Sweden ended a six-month ban on visits to nursing homes on Thursday, delighting residents and their relatives but also prompting fears of a return to the grim months of spring when COVID-19 caused thousands of deaths at care facilities.
The timing is awkward, however. Sweden recorded 752 new COVID-19 cases on Thursday, the biggest daily rise since June.
Anders Tegnell, Sweden’s chief epidemiologist and the architect behind the country’s soft-touch pandemic strategy, said lifting the ban entailed risks but needed to be weighed against the suffering lonely residents endure.
“It must be remembered that it’s a right for those who live in nursing homes to receive visits. The nursing homes now have to ensure that visits can be made in a safe manner,” he told a news conference.
The ban was one of only a few binding restrictions Sweden imposed during the pandemic. Most other measures are voluntary and focused on social distancing and good hygiene. Schools, restaurants and businesses have largely remained open.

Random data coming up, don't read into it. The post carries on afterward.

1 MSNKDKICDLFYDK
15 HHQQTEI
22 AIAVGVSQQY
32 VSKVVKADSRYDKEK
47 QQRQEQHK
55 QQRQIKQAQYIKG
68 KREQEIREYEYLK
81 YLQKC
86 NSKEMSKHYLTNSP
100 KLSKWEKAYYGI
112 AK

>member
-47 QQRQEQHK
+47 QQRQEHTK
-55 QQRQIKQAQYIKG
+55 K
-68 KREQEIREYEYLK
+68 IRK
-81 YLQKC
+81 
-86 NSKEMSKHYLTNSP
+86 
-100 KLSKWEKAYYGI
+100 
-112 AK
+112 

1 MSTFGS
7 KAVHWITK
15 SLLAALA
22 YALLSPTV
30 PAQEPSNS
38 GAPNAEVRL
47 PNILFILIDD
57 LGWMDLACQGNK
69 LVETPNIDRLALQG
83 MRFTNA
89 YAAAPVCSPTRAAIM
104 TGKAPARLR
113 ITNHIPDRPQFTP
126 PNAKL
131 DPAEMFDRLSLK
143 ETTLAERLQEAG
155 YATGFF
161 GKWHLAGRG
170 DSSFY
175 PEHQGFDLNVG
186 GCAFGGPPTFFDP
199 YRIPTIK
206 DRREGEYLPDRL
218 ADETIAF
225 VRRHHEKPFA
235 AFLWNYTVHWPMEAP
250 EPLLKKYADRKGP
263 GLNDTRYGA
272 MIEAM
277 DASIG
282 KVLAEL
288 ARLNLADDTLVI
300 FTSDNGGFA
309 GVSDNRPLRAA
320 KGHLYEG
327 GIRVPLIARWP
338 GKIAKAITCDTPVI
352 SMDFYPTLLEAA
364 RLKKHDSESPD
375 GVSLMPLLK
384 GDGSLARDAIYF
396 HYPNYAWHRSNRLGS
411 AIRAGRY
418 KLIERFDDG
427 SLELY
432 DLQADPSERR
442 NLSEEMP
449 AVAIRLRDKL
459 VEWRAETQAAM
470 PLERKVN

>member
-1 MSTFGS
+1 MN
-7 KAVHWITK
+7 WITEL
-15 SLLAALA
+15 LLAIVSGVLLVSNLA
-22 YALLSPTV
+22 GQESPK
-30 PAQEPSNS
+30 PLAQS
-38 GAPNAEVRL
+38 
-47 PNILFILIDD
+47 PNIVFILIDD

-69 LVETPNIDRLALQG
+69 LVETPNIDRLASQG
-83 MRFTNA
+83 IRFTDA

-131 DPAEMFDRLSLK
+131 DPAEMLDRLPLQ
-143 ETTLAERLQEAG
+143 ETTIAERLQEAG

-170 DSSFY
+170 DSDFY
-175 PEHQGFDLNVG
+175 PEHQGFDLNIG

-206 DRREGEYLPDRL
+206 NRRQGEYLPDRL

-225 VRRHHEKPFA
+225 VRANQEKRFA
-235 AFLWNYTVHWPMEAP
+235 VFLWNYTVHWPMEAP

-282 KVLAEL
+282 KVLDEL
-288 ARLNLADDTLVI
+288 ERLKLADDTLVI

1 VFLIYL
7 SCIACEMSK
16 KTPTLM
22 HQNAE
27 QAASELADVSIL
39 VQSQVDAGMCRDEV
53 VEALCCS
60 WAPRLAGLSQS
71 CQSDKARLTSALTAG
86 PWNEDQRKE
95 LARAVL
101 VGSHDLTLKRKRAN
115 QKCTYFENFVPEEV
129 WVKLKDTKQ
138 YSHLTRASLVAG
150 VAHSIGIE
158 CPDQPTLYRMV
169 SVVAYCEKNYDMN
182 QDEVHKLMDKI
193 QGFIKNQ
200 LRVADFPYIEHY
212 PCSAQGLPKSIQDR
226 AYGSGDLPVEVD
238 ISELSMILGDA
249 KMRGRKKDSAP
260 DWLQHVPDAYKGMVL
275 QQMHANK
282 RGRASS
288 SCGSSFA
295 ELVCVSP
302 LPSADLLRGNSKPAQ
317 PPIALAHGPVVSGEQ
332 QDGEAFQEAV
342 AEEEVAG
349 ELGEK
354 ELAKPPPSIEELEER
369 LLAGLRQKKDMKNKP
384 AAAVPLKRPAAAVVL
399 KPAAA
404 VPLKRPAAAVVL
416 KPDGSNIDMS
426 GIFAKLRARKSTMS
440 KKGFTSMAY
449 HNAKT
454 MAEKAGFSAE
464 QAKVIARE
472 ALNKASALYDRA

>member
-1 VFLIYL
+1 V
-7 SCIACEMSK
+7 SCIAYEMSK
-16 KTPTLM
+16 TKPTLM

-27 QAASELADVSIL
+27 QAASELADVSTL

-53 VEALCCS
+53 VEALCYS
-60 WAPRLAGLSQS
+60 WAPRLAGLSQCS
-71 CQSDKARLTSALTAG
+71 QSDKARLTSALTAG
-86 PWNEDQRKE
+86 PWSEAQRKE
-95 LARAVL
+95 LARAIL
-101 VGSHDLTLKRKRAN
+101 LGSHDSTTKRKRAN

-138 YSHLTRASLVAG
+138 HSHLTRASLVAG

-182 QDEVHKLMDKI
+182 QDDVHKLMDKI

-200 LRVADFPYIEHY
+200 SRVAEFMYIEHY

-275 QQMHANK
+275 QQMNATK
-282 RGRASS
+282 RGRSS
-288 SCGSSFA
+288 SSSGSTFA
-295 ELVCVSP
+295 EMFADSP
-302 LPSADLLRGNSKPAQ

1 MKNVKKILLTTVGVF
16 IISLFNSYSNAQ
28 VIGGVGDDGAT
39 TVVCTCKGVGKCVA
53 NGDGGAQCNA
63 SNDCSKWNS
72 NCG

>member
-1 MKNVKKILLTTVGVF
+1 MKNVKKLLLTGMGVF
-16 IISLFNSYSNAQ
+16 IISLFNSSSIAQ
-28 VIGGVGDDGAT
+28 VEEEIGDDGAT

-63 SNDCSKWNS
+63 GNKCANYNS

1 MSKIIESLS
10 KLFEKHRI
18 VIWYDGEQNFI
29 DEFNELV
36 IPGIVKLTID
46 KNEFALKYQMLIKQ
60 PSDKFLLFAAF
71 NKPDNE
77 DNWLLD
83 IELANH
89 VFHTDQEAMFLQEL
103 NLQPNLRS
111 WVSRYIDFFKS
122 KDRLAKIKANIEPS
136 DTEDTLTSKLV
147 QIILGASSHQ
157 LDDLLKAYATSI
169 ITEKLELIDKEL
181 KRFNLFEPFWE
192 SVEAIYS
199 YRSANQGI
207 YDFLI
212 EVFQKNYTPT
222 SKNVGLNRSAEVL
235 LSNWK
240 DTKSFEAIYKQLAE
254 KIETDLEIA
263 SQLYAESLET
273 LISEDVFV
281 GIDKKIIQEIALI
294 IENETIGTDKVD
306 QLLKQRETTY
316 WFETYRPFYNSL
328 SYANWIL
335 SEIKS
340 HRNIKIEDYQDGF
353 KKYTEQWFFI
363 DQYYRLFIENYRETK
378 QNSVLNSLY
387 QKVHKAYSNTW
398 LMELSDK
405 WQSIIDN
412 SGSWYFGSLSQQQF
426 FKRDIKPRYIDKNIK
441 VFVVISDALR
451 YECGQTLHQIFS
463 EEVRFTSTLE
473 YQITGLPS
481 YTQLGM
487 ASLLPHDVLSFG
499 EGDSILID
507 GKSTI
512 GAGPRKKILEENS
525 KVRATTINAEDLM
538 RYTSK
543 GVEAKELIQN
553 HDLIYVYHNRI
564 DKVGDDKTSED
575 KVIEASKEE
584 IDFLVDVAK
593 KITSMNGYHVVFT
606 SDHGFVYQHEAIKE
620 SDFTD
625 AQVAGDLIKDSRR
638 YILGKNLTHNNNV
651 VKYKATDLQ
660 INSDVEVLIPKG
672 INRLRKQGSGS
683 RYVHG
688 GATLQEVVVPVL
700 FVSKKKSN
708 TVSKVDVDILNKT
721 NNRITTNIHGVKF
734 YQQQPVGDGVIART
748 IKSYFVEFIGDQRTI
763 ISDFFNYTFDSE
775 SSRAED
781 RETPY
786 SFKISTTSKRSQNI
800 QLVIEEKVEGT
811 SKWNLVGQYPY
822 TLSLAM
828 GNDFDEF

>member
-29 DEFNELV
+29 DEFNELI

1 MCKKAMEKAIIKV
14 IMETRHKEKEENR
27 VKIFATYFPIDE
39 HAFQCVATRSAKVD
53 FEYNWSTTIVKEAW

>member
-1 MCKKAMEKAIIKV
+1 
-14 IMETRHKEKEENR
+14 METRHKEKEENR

COVID-19 deaths in Sweden have been many times higher than in neighbouring Nordic countries, and its strategy has been criticized at home and abroad.
But it also has supporters who say it has protected the economy from the worst of the pandemic. Although Sweden’s export-dependent economy has taken a huge hit, it has fared much better than most of Europe.
The harshest criticism within Sweden has been reserved for its handling of the vulnerable.
During the spring many nursing homes lacked safety equipment and testing for staff was inadequate. The Public Health Agency estimates that around 90% of confirmed cases at nursing homes have been infected by staff.
Of Sweden’s nearly 5,900 deaths, around 2,600 have occurred at nursing homes.